Dyeing Fabric and Papers

I am interested in building up my stash of hand-dyed fabrics for my mixed media collages and art quilts. As part of this process, I decided that creating hand-dyed papers would also be a great idea. I cut up large sheets of mulberry papers along with other hand-made and store-bought papers into smaller pieces. I then dip these papers into my fabric dye-baths. I lay them out to dry on an old towel. The different colored papers absorb the dye in different ways, creating more variety in the colors. I drip some other dye-bath colors onto the sheets to add interest in the papers. This photo is a sample of some of the colors drying with two dye-baths that have fabric in them.

Demo – Preparing to Paint on Mixed Media

Here’s part 2 of the Olive Hyde Art Guild (OHAG) workshop video.  I had given the participants a very small supply list to bring, and they came ready to work.  By this point in time, everyone had selected their fabrics and had ironed them in place.  They were deciding whether to do embroidery or painting or more collage on their pieces.  This section of the video covers the preparation for painting on the fabric.

Demo – Backing and Mounting Quilt

Here’s part 3 of the Olive Hyde Art Guild (OHAG) workshop video.  I was totally impressed that some of the participants were able to get to this point in their pieces.  The variety of work was amazing, and it was thrilling to see the creativity in this group.  This section of the video covers the finishing step of backing the quilt and/or mounting the quilt on a gallery wrapped canvas.  Enjoy!

Demo – Stitching and Embroidery

Occasionally, I will do a demonstration for art organizations of my various techniques.  The Olive Hyde Art Guild (OHAG) asked that if I could do a demo with a hands-on related activity in conjunction with the 44th Annual Textile Show at the Olive Hyde Gallery.  They gave me two hours to accomplish this request.  So I began thinking about what to do for the group.  I thought about having a slide show and even put one together.  Then I thought I would do a demo of a background and a foreground for a floral piece.  Then I thought we would get to the hands-on activity.  I added up the time estimates for each part of the two hours and realized that there just wasn’t enough time to do everything.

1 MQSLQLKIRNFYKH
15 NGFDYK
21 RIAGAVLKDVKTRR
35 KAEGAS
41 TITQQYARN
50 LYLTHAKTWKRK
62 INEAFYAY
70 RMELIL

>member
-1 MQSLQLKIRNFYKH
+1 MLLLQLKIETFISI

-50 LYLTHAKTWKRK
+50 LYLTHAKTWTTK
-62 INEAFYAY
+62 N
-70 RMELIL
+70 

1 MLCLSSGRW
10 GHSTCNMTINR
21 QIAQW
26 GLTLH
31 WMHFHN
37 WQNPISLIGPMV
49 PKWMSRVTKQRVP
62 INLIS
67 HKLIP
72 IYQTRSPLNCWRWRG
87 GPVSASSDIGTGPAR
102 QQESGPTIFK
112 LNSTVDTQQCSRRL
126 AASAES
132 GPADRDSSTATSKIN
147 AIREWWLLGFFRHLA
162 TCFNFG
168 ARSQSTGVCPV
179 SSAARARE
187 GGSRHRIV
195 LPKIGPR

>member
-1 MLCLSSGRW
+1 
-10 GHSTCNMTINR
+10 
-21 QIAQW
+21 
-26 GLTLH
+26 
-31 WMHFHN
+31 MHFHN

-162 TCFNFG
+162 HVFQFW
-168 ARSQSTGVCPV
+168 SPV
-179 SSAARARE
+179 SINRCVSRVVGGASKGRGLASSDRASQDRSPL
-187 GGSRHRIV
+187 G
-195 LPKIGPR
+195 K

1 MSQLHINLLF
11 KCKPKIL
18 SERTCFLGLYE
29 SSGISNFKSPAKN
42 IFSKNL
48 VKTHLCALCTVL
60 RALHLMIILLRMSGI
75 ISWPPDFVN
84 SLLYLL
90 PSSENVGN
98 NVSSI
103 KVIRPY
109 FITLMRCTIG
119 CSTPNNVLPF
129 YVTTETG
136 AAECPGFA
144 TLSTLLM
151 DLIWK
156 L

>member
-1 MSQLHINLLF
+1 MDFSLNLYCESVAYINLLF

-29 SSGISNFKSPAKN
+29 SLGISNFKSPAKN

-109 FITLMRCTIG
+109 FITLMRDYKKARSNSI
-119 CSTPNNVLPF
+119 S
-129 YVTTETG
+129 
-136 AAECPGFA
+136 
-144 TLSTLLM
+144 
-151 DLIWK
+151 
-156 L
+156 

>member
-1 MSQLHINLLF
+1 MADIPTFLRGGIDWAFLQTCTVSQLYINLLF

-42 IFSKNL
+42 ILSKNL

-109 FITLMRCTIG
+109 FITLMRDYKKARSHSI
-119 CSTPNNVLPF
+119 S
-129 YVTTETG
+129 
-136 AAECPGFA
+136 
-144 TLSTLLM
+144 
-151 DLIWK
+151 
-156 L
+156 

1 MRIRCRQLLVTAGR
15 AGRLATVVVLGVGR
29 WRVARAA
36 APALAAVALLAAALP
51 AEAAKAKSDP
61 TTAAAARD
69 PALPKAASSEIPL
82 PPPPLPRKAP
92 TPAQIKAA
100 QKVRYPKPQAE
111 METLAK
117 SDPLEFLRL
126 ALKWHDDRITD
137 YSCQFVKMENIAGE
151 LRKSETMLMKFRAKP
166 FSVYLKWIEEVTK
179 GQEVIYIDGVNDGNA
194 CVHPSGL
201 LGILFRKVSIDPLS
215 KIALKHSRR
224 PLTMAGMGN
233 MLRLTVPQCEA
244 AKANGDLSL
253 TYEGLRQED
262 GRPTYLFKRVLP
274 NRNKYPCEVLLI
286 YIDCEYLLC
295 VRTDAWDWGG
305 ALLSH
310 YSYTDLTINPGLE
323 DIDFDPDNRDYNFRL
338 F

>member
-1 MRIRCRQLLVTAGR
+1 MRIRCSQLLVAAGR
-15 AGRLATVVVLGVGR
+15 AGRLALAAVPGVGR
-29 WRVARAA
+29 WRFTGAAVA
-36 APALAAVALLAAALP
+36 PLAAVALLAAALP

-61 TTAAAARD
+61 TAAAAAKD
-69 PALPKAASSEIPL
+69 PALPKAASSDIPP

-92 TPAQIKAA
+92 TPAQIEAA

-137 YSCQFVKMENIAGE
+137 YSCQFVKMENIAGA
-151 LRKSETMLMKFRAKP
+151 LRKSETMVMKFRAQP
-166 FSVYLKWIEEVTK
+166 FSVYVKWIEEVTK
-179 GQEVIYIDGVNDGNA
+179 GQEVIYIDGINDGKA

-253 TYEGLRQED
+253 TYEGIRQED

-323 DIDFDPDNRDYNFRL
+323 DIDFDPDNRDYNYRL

Then I saw the list of attendees and knew that this would be a high-energy group, ready to jump into the fabric.  I abandoned my previous ideas and decided to focus just on the hands-on activity.  The assignment was to make a small (8” x 10”) landscape quilt, using fabric, paper, and all the embellishments and paint you might want to use.  There were 28 participants, many of whom are friends and fellow artists.  We had a blast playing with different fabrics.

My husband, Dean, took some videos of part of my instructions, which we broke into 3 different videos that I would like to share.  This video covers the stitching and embroidery step in the process.  Hope you like it.